How to Choose a Maintenance Strategy For Your Restaurant
One of the most often overlooked facets of running a restaurant is the maintenance needed to keep equipment running. Servicing your restaurant equipment can be a daily struggle and without a well thought out plan of action, it is easy to make a mistake that can cost you thousands of dollars. The best way to avoid this is to choose a maintenance strategy that aligns with your restaurant needs and then properly implement it. This article will go through the pros and cons of each maintenance strategy and help you choose the best strategy for your restaurant.
Types of Maintenance Strategies
There are three main types of maintenance strategies that can be easily implemented in a restaurant. These strategies are:
Reactive maintenance is the process of repairing your equipment to standard operating procedures only after it has already broken down. An example of reactive maintenance is when a refrigerator unexpectedly stops working, and you need to call a technician to repair it to avoid food spoilage. This type of repair is generally high cost and can cause other issues such as possible closures.
- No initial costs
- Less planning needed
- Reduced staff need
- High repair costs
- Delays in repair
- Increased safety issues
- Shorter equipment life expectancy
Preventive maintenance is a proactive strategy requiring the regularly scheduling of maintenance to avoid unexpected and unnecessary breakdowns. An example of preventive maintenance is the regular inspection and cleaning of the condenser coils in your refrigerator. The condenser coils can often be covered in grease and dust, and cleaning it regularly can help avoid unexpected breakdowns of your refrigerator.
- Less expensive emergency repairs
- Reduced downtime of equipment
- Improved lifespan of equipment
- Increased labor resources and costs
- Maintenance planning
- Over maintenance
Predictive maintenance is a strategy that requires the use of condition monitoring devices and sensors to predict the servicing needs of your equipment. Often, temperature sensors are used in refrigerators to monitor the temperature, and when it goes below or above a certain threshold, it immediately creates a maintenance task for your staff.
- Reduction of equipment failure
- Improving safety
- Reduced labor needs
- High upfront cost
- Only suitable for certain equipment
How to Choose a Strategy
Choosing a strategy will depend upon how much restaurant equipment you have. A reactive maintenance plan may be a good fit for a small cafe, but it might not be best for your busy sports bar or cloud kitchen. To decide what system of service is best, take the following steps:
Step 1: List Your Assets
The first step to determining the best strategy for maintaining your restaurant is to list all of your assets. From the broilers and ovens to the fryers, refrigerators, and blenders, list every piece of equipment in your restaurant. This list allows you to understand the maintenance needs of your equipment.
Step 2: Gather Information About Your Assets
Here is some information you should gather about your assets:
- Cost of each equipment
- Make, model, and serial number of the equipment
- Age of equipment
- Estimated current value of equipment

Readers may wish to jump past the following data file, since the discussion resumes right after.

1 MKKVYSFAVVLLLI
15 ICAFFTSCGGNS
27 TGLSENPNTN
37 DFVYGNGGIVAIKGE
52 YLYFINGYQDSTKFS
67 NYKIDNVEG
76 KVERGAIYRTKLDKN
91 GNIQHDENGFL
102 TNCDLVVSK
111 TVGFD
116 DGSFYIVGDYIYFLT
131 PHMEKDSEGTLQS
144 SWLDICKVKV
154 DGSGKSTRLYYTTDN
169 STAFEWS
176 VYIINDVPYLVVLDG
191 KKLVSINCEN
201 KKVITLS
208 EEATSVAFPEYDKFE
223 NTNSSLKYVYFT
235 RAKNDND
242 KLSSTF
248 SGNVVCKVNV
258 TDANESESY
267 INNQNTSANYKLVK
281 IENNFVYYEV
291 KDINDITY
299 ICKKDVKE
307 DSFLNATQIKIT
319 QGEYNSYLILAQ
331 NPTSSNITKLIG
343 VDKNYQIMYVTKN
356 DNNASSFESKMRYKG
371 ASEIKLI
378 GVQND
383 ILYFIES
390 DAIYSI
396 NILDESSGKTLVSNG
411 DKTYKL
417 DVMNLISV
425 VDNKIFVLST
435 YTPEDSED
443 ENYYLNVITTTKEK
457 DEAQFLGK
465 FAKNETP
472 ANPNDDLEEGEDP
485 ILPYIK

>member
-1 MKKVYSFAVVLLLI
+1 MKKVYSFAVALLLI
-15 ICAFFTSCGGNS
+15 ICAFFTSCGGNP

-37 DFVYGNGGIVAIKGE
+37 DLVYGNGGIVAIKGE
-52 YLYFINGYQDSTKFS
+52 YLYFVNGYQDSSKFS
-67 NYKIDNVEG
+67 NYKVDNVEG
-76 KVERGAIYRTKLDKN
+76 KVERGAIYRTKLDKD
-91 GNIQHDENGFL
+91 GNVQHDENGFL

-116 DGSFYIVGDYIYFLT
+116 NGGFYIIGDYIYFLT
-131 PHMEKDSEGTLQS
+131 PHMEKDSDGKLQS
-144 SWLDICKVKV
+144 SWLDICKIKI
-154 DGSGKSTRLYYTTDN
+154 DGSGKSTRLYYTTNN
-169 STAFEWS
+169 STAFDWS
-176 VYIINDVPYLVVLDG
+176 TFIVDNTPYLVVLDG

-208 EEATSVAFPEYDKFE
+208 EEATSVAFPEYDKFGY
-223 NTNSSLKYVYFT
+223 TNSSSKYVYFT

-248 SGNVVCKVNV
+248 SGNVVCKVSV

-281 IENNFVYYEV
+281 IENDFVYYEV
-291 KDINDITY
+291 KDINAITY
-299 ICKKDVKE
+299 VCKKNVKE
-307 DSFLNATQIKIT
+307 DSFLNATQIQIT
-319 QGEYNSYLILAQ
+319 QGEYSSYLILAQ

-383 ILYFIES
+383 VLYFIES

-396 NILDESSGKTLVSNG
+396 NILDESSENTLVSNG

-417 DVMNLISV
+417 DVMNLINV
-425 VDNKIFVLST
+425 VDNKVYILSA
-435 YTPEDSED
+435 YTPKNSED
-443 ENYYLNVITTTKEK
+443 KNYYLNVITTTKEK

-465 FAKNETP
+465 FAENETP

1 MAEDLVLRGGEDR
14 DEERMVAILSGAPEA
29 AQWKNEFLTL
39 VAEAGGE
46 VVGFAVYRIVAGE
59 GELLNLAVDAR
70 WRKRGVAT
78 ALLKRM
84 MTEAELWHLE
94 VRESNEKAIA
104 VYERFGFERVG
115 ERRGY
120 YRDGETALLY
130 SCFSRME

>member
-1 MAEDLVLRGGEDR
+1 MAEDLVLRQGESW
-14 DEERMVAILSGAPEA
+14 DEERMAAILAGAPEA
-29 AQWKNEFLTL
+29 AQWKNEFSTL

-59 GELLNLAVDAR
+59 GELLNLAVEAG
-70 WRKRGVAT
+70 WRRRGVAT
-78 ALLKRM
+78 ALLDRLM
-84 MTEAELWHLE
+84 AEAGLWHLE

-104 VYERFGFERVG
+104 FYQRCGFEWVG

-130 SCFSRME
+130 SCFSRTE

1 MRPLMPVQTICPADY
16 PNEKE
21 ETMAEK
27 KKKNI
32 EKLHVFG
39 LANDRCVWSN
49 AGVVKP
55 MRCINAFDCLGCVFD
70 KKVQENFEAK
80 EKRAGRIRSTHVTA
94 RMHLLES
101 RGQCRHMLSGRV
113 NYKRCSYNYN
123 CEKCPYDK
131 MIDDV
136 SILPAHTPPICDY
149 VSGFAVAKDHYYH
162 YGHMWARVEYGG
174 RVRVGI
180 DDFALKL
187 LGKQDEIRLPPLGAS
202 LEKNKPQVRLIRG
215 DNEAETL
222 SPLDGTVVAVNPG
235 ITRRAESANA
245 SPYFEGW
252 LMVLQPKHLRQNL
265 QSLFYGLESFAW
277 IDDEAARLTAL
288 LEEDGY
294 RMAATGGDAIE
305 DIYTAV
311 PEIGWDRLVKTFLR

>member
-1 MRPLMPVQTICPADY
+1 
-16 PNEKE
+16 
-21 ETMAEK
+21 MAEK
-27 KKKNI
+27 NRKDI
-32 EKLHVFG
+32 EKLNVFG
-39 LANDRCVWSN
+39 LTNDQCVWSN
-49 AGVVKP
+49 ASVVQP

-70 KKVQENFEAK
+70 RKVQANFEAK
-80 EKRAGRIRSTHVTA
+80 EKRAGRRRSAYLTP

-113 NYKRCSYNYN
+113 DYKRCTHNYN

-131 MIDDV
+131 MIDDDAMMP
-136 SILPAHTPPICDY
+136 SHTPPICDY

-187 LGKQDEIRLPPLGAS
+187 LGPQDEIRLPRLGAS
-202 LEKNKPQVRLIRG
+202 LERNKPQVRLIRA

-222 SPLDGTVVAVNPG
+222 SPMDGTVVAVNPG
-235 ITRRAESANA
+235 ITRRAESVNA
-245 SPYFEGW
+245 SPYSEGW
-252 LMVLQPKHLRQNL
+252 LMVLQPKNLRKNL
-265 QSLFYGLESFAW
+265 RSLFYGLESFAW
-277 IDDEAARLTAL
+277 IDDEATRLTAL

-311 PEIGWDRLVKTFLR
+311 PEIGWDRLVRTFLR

- Frequency of use
- If it is currently operating properly
Gathering these facts about your assets will if a piece of equipment is valuable enough to continue to maintain and what level of maintenance it needs.
Step 3: Rank and Prioritize Your Assets
After you have listed and collected data on your equipment, it is time to evaluate which assets in your restaurant are high or low value. The information gathered in the second step along with your critical functions will help you to determine priority. While a new oven will be a high priority and high-value asset for a bakery, an older model commercial mixer near the end of its life will have a lower value and as a result, rank lower on your list.
Step 4: Choose a Maintenance Plan
Once you have ranked and evaluated your equipment, you have most of the data necessary to choose a strategy. The only other data you need is how much labor you can afford as the strategy you choose should also factor in your labor force. If you run a small restaurant you may not be able to run a more labor-intensive program like a preventive maintenance plan.
If you noticed while prioritizing your assets you have a lot of high-value high-priority items, a preventive or predictive maintenance program will best suit your long term budgetary needs. While a kitchen filled with older, near end-of-life equipment might be better off choosing a reactive or run-to-failure (meaning you avoid maintenance and replace the equipment when broken) plan. Should you choose a run-to-failure program because of low-priority and low-value assets, it is best to reevaluate your strategy as you obtain new equipment.
It is also important to remember that you can also choose to run a combined strategy. A combined strategy is best for restaurants that have a mix of asset types and want to make sure that their high-priority items are kept in good condition without wasting money on needless maintenance of lesser value kitchen equipment.
Warren Wu has years of restaurant experience from being a waiter at Common Theory Public House in San Diego, California. He is now the Head of Growth for UpKeep, a software company that helps companies streamline their maintenance.